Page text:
He says DINZ believes that the Future Footprint plan presents opportunities for AgResearch to retain and attract top quality fundamental scientists to a large modern hub. “It is extremely important that the change process associated with Future Footprint does not result in a short-term loss of the people who are so critical to delivering science for our industry.”
Bell understands that farm systems science, including for deer, will remain regionally focused, at Invermay. “Farm systems – including research to deliver environmental benefits – will remain an important part of the deer industry’s research programme.”
DINZ has recently agreed a five-year research programme with AgResearch and has received a strong commitment from AgResearch that the programme will be delivered.
“Our priority will be to work closely with AgResearch to minimise the risk of losing critical people and to ensure that the new configuration improves AgResearch’s ability to deliver for the deer industry.”
ANZCO believes it will deliver even more value
“We already work closely with AgResearch to ensure our sheep and beef producers benefit from its scientific research and innovations,” says ANZCO managing director Mark Clarkson.
“AgResearch’s consolidation plans have been designed to increase industry collaboration. We look forward to further developing the partnership and delivering even more value to the primary sector through new science and the resulting contribution to New Zealand’s economic growth.”
Fed Farmers supports move
Recognising the reconfiguration will not be without some pain, Federated Farmers is also supporting the Future Footprint move, saying New Zealand needs modern progressive agricultural research centres of excellence.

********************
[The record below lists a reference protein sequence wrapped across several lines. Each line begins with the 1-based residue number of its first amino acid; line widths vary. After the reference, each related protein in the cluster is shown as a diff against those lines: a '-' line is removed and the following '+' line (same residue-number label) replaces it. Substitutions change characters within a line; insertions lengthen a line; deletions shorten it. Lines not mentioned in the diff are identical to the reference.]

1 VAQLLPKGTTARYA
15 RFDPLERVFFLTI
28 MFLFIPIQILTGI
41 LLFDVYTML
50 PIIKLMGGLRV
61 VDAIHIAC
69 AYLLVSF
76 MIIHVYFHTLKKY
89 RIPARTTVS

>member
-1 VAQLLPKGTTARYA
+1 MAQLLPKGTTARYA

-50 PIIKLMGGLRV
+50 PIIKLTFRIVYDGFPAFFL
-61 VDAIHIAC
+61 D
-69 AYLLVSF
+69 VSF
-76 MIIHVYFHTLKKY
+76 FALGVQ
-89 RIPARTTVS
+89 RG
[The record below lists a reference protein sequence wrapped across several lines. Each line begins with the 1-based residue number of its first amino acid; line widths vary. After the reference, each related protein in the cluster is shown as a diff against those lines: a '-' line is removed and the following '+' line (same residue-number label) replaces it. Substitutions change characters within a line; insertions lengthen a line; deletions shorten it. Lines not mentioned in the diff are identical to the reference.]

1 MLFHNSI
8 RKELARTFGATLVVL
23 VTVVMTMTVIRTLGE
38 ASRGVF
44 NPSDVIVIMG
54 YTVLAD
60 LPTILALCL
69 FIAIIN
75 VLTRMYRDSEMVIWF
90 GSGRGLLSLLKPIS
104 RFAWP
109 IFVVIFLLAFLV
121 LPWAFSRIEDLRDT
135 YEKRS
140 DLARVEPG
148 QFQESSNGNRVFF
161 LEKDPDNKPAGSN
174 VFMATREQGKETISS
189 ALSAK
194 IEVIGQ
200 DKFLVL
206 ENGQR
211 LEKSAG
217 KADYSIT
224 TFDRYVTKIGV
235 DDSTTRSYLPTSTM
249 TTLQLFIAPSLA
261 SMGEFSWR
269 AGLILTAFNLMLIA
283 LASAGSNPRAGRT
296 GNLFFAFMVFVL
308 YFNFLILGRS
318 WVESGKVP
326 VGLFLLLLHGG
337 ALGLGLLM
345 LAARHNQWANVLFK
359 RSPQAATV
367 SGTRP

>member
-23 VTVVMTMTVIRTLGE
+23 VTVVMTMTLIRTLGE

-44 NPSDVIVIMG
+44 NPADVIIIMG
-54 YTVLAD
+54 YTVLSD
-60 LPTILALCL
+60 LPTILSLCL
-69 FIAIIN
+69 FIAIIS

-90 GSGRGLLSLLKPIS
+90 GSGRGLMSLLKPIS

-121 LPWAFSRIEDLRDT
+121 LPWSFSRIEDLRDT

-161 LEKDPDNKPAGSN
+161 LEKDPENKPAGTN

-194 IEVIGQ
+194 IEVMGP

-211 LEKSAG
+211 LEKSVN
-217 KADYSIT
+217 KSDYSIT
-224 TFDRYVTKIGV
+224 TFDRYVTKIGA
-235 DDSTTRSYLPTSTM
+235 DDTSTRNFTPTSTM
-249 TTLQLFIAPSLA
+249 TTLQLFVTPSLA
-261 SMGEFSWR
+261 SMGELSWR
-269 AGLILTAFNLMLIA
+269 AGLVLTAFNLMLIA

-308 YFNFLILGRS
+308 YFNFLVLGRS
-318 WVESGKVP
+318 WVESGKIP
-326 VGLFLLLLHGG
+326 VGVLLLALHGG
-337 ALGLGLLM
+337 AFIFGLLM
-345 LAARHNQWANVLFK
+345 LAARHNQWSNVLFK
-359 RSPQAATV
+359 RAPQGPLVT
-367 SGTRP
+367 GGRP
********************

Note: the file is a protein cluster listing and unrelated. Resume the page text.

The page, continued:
“You could probably squeeze several AgResearch’s onto the footprint it currently occupies,” observes Dr William Rolleston, Federated Farmers’ vice-president.
“It it is ‘bricks and mortar’ versus capability then capability must win out,” he says. “Excepting a few modern buildings, AgResearch is operating out of tired facilities and these are not good advertisements for world-beating science.”
He points to the facts that there is a ‘Food HQ’ coming to Palmerston North comprising AgResearch, Massey University, the Riddet Institute, Plant & Food Research, the Bio Commerce Centre and Fonterra. In the South Island, an ‘Ag HQ’ campus at Lincoln will see AgResearch co-located with Lincoln University, Dairy NZ, Plant & Food and Landcare Research.
“I should add that the New Zealand Agricultural Greenhouse Gas Research Centre is based in Palmerston North and comprises most of those will be at either the Food or Ag HQ hubs.
“Neither Ruakura, nor Invermay, are shutting up shop. Instead, they are changing focus to specialise in the land and water interface. A key priority for New Zealand farming,” concludes Dr Rolleston.
After consultation, the current planned size of each campus is:
- Grasslands (Palmerston North): 310 roles
- Lincoln: 301 roles
- Invermay: 33 roles
- Ruakura (Hamilton, where meat science research has traditionally been based): 96 roles